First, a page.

Spared from devastation in the twentieth century’s wars, timeless REGENSBURG (Ratisbon in English, though the name is nowadays little used) preserves the appearance of an important medieval trading-city better than just about anywhere else in Central Europe. It’s the only major medieval city in Germany to remain intact, and to a remarkable extent the Regensburg you see today preserves its fourteenth-century street layout and much of the architecture – secular and religious – that reflects how it must have looked during its medieval zenith. Straddling routes to Italy, Bohemia, Russia and Byzantium, Regensburg had trading links that stretched as far as the Silk Road. Trade brought cultural interchange too, and the mighty tower houses of the city’s medieval merchants – so reminiscent of Italy – are found nowhere else north of the Alps. No wonder UNESCO added the city to its list of World Heritage Sites in 2006.

Glorious though its architectural heritage may be, this vibrant city is no museum piece. What makes it particularly special is the way its thousand or so historic monuments act as a backdrop for the very contemporary tastes and concerns of its modern citizens, who include large numbers of students. For visitors, Regensburg is a surprisingly multifaceted place, well worth a stay of a few days or so.

Brief history

Remarkably, the city is actually even older than it looks. The Romans founded a fort here as part of the empire’s Limes, or military frontier, in the then-uninhabited region of Donaubogen in 80 AD; it was destroyed in an attack by Marcomanni tribes in 167 AD, only to be re-established as a legion fortress under the name Castra Regina on the site of the present-day Altstadt. As the western Roman Empire died in the fifth century AD, the Roman inhabitants were gradually replaced by Germanic settlers. A bishopric from 739 AD, Regensburg also became a free imperial city in 1245.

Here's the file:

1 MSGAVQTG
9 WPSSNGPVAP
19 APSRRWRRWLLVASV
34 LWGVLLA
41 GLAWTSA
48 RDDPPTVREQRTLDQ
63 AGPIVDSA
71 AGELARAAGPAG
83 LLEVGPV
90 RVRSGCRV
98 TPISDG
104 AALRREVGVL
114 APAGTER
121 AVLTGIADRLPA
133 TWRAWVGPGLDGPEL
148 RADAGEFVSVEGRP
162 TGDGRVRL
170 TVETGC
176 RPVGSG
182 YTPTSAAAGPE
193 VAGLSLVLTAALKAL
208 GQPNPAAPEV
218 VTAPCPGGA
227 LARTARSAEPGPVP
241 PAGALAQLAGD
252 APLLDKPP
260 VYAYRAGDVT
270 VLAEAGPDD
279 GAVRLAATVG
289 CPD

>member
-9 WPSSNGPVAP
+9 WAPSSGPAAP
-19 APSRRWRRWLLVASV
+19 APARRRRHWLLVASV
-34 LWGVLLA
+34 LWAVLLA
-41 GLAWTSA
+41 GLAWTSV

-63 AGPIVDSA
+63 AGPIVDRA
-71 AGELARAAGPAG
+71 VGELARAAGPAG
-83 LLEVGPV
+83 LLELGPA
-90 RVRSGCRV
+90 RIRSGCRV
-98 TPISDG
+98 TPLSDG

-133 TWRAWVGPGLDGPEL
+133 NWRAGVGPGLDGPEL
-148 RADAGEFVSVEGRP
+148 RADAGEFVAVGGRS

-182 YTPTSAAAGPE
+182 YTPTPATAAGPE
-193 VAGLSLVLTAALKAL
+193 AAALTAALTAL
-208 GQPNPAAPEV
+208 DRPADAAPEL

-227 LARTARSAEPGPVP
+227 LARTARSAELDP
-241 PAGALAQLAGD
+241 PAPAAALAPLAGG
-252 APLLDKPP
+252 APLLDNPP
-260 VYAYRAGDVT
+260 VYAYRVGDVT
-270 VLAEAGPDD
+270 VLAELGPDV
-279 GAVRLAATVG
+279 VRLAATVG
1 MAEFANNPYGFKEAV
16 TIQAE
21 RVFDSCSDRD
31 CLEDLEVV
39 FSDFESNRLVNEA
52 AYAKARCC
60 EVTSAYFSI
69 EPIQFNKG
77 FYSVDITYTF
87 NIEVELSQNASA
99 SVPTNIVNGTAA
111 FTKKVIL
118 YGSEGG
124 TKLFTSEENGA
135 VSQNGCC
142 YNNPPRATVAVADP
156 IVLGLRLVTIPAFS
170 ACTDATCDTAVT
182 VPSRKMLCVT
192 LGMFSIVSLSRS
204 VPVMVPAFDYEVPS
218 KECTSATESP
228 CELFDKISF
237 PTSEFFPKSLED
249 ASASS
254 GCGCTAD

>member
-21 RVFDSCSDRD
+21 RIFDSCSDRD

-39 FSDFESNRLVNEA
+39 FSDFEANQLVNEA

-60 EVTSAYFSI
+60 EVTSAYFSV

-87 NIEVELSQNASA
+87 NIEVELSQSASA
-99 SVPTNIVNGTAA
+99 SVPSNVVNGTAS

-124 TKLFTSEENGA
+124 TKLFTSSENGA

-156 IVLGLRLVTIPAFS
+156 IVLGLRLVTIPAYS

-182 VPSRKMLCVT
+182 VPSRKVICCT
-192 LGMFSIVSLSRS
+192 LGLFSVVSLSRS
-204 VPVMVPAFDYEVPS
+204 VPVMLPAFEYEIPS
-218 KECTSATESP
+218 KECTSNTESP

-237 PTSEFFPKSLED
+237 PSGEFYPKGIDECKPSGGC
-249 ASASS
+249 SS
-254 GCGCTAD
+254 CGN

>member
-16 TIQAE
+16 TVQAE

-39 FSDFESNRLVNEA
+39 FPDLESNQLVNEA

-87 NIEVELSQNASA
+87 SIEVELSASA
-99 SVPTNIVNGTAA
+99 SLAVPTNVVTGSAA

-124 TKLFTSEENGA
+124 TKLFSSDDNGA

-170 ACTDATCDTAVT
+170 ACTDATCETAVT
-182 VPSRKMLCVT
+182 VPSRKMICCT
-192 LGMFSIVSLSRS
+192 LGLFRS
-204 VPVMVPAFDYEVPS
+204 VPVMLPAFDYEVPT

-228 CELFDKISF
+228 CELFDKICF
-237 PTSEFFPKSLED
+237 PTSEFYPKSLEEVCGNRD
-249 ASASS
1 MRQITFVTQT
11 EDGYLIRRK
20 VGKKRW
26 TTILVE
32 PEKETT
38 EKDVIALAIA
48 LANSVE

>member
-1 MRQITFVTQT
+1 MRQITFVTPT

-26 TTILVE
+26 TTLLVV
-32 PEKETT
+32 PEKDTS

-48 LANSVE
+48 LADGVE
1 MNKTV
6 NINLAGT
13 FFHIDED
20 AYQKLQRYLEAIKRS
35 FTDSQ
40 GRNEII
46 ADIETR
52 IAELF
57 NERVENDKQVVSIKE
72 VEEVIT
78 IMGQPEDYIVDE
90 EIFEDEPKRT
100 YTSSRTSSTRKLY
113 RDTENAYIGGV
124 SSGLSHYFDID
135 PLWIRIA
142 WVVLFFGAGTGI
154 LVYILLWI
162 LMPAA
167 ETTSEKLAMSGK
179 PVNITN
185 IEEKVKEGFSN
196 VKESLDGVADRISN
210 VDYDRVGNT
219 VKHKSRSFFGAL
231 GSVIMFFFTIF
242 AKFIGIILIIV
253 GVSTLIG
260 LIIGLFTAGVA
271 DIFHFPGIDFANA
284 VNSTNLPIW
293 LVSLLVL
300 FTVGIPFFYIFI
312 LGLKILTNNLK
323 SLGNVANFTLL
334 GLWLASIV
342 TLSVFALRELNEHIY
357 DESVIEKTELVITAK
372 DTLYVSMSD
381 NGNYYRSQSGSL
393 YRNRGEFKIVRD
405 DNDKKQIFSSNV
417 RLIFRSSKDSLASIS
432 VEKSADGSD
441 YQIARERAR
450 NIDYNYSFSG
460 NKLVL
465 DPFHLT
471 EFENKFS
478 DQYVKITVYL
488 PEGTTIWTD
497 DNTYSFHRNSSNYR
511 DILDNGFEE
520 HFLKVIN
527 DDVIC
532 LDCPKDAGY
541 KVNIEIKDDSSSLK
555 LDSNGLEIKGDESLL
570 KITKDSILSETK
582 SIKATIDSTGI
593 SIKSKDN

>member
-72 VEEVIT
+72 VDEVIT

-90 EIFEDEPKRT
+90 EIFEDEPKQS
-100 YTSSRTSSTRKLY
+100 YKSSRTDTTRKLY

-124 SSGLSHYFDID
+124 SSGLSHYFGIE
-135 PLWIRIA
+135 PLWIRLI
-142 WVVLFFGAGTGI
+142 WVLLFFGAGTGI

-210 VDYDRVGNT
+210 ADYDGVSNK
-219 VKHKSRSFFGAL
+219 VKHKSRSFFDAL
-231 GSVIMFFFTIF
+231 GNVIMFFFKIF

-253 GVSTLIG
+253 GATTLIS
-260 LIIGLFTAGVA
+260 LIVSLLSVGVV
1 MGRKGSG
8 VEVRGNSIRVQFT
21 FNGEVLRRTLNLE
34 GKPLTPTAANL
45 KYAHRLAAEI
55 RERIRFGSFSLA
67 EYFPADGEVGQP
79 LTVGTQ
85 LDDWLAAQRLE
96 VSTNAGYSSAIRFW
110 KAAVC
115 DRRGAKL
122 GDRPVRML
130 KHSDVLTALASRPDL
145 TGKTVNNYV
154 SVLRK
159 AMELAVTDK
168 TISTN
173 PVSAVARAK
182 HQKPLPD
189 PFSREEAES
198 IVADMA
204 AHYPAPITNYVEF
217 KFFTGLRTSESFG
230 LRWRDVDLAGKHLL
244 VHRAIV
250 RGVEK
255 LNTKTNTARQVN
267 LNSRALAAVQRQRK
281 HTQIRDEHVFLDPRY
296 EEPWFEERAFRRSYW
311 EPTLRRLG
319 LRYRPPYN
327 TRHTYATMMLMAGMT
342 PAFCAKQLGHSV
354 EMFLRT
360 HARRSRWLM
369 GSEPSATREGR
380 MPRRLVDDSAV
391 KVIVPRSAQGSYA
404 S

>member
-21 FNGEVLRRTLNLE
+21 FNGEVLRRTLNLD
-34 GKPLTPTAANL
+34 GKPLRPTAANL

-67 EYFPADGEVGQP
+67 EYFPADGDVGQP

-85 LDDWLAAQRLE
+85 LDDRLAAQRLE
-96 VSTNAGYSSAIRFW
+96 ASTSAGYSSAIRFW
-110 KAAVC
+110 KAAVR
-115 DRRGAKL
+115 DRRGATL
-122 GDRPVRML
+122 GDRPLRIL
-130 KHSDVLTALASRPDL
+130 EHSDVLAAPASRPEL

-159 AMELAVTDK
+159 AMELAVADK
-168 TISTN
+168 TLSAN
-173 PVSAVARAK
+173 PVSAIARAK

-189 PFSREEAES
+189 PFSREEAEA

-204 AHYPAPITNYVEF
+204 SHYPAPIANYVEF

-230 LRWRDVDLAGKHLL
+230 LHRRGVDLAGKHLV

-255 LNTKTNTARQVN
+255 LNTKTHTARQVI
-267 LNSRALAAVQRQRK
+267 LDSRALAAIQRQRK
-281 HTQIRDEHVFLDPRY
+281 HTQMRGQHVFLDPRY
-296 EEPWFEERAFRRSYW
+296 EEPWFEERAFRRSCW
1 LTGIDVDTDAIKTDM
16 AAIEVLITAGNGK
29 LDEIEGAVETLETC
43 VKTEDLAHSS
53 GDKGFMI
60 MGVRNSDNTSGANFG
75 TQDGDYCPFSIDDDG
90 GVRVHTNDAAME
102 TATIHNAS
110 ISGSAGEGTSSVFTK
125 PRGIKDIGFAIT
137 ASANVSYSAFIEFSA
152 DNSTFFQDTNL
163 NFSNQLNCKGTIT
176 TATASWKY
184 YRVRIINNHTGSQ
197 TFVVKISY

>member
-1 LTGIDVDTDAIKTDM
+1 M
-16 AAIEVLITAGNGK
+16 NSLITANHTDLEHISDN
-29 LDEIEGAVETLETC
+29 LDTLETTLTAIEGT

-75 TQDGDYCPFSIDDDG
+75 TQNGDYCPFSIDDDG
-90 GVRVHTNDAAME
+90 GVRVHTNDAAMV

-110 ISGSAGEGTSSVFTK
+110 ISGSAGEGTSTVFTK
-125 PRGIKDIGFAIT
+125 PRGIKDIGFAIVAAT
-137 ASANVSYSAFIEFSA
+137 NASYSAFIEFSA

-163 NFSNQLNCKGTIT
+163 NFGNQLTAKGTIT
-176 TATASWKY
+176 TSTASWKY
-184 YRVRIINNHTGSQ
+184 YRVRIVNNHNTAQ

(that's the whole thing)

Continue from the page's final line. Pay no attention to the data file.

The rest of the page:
Book through Rough Guides’ trusted travel partners

Germany features

The latest articles, galleries, quizzes and videos.

A beginner's guide to the best German beers

A beginner's guide to the best German beers

Think Germany and you think beer. It’s a country whose beer culture is so ingrained and recognised that Oktoberfest (16 September–3 October 2017) is celeb…

14 Sep 2017 • Daniel Neilson insert_drive_file Article
How Syrians are keeping their culture alive in Berlin

How Syrians are keeping their culture alive in Berlin

Syria has been shattered by conflict since March 2011; more than 5 million people have been forced to flee the country and rebuild their lives elsewhere. Jessi…

05 Sep 2017 • Jessica Bateman local_activity Special feature
Going underground in Hamburg: 6 ways to see the city's alternative side

Going underground in Hamburg: 6 ways to see the city's alternative side

Hamburg is perpetually on the brink of falling out with itself. On the one hand, it’s a city of convention and millionaires – Hamburg has the highest concen…

18 Jul 2017 • Neil McQuillian insert_drive_file Article
View more featureschevron_right

Weekly newsletter

Sign up now for travel inspiration, discounts and competitions

Sign up now and get 20% off any ebook